I’m sure linear algebra can solve this problem, but it would not be fun to figure out the franchise values for splits like that.

      • You would have a very tough time figuring out salaries in that manner and as you said most would disagree with what would be the outcome. In general teams pay for expectations, demand and uniqueness at the position. The harder you are to replace the more money you make. This is why there has, in the last 5 years, been such a big distinction between outside WR salaries (in general $11-$12 million for top players) and slot WRs (in general less than $9 million at the peak). Slot players are considered more interchangeable and less unique than players who have that ability to line up outside, fight off a physical corner and go out deep or up in the air and get the ball.

        I think Victor Cruz is the perfect example of why Jimmy Graham was going to have a difficult time finding max money at the WR level. Cruz has plenty of shortcomings but put up numbers that were better than the Dwayne Bowes and Mike Wallaces of the world. Cruz was unique and there were solid expectations for him, but the demand for such a player, at least at a high salary is low. Not many teams run an offense where they have a slot WR that is a home run hitter and doesnt have the best hands in the world. This is also why Wes Welker found no suitors since almost no team runs a high percentage of plays through the slot which is what his overall results were dependent on in New England. Cruz signed for $8.6 million and Welker just $6.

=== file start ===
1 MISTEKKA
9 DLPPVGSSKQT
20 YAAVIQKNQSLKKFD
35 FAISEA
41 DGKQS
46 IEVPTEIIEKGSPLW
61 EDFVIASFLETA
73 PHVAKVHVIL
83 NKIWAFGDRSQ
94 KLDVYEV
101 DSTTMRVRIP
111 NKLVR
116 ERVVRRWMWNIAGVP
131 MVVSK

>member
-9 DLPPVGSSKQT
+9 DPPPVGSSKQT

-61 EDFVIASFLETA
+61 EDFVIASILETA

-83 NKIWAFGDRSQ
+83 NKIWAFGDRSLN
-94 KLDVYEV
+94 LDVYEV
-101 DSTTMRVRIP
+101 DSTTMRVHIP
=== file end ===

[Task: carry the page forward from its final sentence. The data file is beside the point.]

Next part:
Graham is unique and the expectations would be great but how many teams will tailor an offense to a home run hitting Tight End? How many teams will throw the ball as often as the Saints throw the ball? The answer is not many. I think Graham just wasted a ton of time instead of working on convincing one of those teams that does need him, particularly the team he is on, that he is worth x amount more than Rob Gronkowski. Even if he was considered a wide receiver for salary purposes basically all people involved were comparing him to a slot receiver. Its the same financial playing field as a tight end. Maybe there was a team out there, like the Seahawks with Percy Harvin, that would have given him an outlandish contract but his odds were better of working things out with New Orleans than essentially going in circles with this.

        • Richie

          I think Graham just wasted a ton of time

          I don’t know about “wasted”. I think this was low-risk, high-reward. I don’t know how much time he personally spent on this, but it could have earned him an additional $5M this year. What could he have been doing instead to convince a team he is worth more than Rob Gronkowski?

  • Ty

    The arbitrator should have split the difference between the TE tag and the WR tag (I think that would make Graham receive 9.5 million). This issue is only the beginning and definitely won’t go away (not just for Graham), as you said.

    This player has already received his contract, but a guy like Kam Chancellor might be able to argue that he is a linebacker (I think he spends a majority of his snaps similar to where a 3-4 WILB or a 4-3 OLB would).

  • norman Rockwell

    Does the franchise tag differentiate between outside and slot WRs?

    My point was that the position names for the franchise tag are based mostly on where a player is aligned to start the play and less so on the role they play. So using alignment more than role is the best way to implement a bad system (defining player positions)

    • James

      Franchise tag treats all linemen the same, so of course it doesn’t deviate between slot and wide receivers.

  • Tony “HOF” Eason

    Quoting O Dub Holmes? What are you, a lawyer?